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Luxembourg: Mobility change without driving bans

The free public transport service and the expansion of the light rail system make the use of public transport more attractive. Other offers help citizens to leave their cars behind. Driving bans are therefore unnecessary.

In many European countries, governments rely on environmental zones and driving bans to reduce traffic and advance the mobility transition. Subsidies for e-cars, as in Germany, create incentives to decide against a combustion engine when buying a new car, but this often does not bring about an actual calming of the congested roads.  In Luxembourg, the authorities are trying to provide alternatives to driving for less traffic and cleaner air.

Since 1 March last year, public transport in Luxembourg has been free of charge. This makes the country the first in Europe to offer such a service. Luxembourg's Green Mobility Minister François Bausch sees this step as an approach to change citizens' mindsets. With an investment of billions, he wants to encourage up to 50% more people to use public transport by 2025. Instead of expanding the motorway, on which people are often stuck in traffic jams, especially during rush hour, he wants to connect Luxembourg City in the north of the country with the economic centre of Esch in the south by a fast light rail. There is also to be an "express cycle path" on this route. In addition, a lane for express buses and car pools, i.e. an eco-lane, is to be built on the motorway.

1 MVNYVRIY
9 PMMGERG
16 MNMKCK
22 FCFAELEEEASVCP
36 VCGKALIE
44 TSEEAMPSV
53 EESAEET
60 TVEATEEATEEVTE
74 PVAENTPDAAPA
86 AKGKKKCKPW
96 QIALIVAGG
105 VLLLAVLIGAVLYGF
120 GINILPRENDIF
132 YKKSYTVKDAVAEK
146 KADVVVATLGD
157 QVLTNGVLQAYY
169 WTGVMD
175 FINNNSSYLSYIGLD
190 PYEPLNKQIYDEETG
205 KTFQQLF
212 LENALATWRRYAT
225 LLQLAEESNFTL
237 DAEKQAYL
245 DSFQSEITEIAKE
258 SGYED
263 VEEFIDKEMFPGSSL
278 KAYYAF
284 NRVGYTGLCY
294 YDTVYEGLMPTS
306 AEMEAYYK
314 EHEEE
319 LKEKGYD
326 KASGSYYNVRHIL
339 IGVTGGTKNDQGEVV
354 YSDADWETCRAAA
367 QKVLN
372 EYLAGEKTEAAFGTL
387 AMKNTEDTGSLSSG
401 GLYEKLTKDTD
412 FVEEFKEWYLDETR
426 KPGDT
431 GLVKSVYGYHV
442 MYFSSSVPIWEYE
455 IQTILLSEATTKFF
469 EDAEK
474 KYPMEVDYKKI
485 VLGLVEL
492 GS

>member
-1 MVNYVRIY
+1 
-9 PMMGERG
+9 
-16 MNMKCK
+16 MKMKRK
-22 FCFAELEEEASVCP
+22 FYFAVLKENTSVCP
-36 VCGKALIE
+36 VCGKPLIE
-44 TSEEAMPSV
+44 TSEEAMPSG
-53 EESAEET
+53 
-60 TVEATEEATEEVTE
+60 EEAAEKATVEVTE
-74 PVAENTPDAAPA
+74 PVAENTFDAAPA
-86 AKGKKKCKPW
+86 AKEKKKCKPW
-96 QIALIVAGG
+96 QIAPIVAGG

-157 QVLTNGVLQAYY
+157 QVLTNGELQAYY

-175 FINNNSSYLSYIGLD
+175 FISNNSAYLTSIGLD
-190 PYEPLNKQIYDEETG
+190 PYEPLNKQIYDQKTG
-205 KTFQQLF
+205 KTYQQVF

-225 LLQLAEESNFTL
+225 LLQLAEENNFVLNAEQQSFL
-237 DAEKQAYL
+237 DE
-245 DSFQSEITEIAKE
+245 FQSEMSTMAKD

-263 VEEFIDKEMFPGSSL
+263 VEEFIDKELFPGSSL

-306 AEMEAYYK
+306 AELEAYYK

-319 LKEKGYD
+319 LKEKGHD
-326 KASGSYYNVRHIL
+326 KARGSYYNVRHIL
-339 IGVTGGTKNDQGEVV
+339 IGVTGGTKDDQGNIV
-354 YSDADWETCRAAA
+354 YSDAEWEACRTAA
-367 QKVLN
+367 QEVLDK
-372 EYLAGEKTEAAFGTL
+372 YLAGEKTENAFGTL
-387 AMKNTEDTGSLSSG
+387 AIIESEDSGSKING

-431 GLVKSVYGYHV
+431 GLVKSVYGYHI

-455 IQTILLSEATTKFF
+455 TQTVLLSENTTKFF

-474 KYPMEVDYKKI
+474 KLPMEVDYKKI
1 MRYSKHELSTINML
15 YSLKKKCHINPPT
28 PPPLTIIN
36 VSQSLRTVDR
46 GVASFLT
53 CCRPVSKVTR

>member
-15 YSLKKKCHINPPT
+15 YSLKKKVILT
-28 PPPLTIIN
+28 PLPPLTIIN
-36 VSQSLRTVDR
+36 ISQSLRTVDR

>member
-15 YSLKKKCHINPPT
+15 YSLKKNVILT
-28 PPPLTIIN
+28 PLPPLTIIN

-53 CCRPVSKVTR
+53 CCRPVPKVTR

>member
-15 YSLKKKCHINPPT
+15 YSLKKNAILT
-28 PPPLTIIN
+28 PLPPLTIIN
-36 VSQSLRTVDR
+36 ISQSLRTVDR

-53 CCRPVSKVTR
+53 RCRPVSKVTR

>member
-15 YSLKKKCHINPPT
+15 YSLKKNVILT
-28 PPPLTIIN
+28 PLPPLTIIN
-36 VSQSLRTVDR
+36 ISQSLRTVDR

As in other cities, such as Barcelona and Brussels, the transport minister has a new Luxembourg in mind. One in which there are fewer cars and more life on the streets instead. But the approach of the Luxembourgers is different: instead of bans, there are incentives and real alternatives.

As previously reported, public transport is usually much more expensive than the car, so many citizens in other countries choose not to take the bus or train. Although free public transport costs the country of Luxembourg up to 41 million euros a year, measures taken in Germany, for example, often also waste a lot of taxpayers' money. Long-standing discussions and lawsuits by the organisation Deutsche Umwelthilfe, for example, lead to eco-lanes and diesel driving bans, which are then lifted again as quickly as possible or at least are about to be.

A proactive concept like the one in Luxembourg would therefore also be worth considering for other cities and countries in order to offer citizens alternatives instead of imposing bans. In this way, the threat of diesel driving bans could perhaps also be prevented.